148: Gilbert & George, Carry, 1992
Carry, 1992. nine hand-dyed gelatin silver prints in the artist's frames each: 33 3/8 x 28 in. (84.8 x 71.1 cm)overall: 100 x 84 in. (254 x 213.4 cm) Signed, titled and dated "Carry, 1992, Gilbert & George" lower right.
PROVENANCE Estate of Marcia May Sonnabend Gallery, New York Robert Miller Gallery, New York Sale: Christie's, New York, Post War and Contemporary Art: Afternoon Session, May 17, 2007, lot 308 Acquired at the above sale by the present owner
EXHIBITED New York, Robert Miller Gallery, Gilbert & George, January-February 1994 Museo díArte Moderna Della Citta di Lugano, 1994 Los Angeles, Chac-Mool Gallery, Contemporary Photography Groop Show, June-July 1999
LITERATURE J. Debbaut, Gilbert & George: The Complete Pictures, 1971-2005, London, pp. 649 and 809 (illustrated)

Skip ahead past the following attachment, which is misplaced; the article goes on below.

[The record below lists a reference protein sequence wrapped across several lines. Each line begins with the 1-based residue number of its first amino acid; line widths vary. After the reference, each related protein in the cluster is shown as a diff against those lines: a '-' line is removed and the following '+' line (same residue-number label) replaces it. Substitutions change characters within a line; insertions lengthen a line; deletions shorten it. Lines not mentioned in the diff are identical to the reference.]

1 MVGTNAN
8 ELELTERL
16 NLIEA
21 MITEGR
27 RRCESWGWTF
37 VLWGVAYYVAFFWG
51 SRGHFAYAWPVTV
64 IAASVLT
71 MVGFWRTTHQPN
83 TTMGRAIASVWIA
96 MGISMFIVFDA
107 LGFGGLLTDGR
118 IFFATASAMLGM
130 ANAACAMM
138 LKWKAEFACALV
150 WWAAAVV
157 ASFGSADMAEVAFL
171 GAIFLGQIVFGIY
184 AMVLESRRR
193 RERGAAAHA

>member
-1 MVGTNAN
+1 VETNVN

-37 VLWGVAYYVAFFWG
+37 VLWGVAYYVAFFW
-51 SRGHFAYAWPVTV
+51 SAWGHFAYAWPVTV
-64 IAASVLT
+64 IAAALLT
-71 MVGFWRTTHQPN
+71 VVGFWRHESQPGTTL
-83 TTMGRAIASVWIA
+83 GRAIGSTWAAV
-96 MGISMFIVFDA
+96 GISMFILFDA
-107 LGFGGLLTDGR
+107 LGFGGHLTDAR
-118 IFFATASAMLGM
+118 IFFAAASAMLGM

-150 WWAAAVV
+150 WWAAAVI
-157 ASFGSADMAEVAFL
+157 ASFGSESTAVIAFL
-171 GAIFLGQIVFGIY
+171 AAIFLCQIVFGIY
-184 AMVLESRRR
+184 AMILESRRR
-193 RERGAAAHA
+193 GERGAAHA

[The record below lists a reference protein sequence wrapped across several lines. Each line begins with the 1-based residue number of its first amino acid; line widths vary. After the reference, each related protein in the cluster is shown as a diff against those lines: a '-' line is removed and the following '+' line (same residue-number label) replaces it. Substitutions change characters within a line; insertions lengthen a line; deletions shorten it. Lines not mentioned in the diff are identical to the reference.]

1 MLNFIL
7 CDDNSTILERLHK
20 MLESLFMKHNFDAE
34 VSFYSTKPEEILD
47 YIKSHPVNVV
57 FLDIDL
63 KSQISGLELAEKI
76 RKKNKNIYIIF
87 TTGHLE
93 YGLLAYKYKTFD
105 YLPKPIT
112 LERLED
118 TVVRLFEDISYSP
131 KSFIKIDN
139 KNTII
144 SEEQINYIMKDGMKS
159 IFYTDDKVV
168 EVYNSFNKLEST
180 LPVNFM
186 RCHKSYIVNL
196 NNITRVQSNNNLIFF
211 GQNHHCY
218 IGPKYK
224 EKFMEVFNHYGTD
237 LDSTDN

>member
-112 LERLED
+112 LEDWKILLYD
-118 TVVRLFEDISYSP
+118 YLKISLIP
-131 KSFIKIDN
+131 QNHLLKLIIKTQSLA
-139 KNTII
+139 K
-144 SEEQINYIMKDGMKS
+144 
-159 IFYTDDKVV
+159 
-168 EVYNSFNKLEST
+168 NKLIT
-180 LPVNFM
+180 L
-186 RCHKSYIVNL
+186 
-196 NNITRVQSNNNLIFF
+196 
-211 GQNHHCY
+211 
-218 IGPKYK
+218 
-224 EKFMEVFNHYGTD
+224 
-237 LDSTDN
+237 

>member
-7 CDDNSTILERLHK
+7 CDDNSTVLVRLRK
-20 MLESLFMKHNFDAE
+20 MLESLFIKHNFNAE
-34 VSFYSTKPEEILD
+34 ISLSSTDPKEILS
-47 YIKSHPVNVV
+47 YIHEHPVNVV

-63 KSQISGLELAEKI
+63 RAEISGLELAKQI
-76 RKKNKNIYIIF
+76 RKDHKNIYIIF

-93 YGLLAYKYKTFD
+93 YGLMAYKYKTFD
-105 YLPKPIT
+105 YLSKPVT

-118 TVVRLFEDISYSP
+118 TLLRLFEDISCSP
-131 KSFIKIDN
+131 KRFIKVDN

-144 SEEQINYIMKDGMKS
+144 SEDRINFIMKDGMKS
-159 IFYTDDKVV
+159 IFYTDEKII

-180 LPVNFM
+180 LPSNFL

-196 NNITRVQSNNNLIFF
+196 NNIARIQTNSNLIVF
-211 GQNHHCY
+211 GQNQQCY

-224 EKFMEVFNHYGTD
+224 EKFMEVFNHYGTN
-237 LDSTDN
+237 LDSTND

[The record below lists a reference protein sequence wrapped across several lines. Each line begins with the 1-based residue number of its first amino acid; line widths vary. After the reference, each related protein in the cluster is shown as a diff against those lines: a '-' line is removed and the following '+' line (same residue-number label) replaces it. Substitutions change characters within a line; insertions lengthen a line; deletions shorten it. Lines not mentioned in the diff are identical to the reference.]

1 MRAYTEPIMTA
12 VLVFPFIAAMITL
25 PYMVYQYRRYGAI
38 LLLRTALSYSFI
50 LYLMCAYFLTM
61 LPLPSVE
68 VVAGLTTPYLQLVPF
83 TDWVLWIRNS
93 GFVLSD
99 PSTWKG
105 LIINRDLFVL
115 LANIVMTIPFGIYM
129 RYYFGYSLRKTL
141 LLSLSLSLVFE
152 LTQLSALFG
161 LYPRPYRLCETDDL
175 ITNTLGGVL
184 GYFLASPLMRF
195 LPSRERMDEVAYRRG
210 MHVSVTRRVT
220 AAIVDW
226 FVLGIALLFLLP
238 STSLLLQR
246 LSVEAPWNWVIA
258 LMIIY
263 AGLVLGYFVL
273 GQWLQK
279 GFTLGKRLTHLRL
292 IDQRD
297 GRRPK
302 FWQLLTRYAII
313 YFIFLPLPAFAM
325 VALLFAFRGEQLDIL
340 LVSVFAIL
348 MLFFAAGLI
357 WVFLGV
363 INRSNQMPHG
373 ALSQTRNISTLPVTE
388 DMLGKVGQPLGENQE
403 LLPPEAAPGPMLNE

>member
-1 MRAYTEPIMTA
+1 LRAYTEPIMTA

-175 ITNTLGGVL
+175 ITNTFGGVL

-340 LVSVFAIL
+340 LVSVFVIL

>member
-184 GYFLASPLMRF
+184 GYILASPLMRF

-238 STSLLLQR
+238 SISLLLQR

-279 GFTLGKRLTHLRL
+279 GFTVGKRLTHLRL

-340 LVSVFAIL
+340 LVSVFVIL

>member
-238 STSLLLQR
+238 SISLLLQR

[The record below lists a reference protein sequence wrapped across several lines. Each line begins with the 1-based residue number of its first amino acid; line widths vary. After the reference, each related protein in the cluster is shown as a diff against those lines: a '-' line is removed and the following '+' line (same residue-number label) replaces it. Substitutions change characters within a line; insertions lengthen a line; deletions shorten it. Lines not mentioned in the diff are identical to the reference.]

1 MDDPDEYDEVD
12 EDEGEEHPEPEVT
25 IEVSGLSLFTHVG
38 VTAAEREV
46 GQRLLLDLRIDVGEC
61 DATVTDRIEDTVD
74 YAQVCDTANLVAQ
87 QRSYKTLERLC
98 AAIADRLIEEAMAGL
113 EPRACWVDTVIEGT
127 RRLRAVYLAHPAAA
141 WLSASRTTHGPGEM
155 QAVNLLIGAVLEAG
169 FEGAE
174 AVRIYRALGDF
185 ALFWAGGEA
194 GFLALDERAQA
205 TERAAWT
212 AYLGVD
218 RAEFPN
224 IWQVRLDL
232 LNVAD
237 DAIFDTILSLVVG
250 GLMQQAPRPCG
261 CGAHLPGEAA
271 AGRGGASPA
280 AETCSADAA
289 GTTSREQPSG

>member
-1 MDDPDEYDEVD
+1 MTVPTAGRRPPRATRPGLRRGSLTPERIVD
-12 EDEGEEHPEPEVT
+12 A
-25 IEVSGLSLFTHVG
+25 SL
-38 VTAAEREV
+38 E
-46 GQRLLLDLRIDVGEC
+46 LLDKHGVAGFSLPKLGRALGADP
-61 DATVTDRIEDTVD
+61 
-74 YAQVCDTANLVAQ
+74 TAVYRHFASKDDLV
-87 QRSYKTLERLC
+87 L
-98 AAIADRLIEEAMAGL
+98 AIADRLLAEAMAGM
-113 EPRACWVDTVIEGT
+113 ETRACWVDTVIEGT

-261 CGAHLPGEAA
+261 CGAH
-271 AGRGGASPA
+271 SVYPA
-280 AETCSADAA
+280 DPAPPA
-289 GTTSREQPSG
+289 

Artists Gilbert and George place themselves, their thoughts and their feelings at the very center of their art, and almost all of the imagery incorporated into their work is gathered within walking distance of their home in Londonís East End. Although their work is personalized so much, the results capture a broad human experience, encompassing an intriguing range of emotions and themes, including rural narratives, gritty images of London's city-scape, brightly colored panoramas,hard examinations of humanity, sexual advertisements, and religious fundamentalism. From the start of their career, Gilbert and George wanted to communicate to the public images that go beyond the esoteric boundaries of an exclusive art world. Their artistic output is meant to speak directly to the widest variety of people, regardless of nationality, faith, political viewpoint or sexuality, leading them to rightfully adopt the slogan 'Art for All'. "The idea is always to make pictures that will form all of our futures a little bit. We want life to be different as a result of our exhibitions. We want people to be affected by seeing the pictures. We want them to go home and be different." - Gilbert (Gilbert & Georgewith David Sylvester, "I Tell You Where There's Irony in Our Work: Nowhere, Nowhere, Nowhere," Gilbert & George: The Rudimentary Pictures, New York, 1998)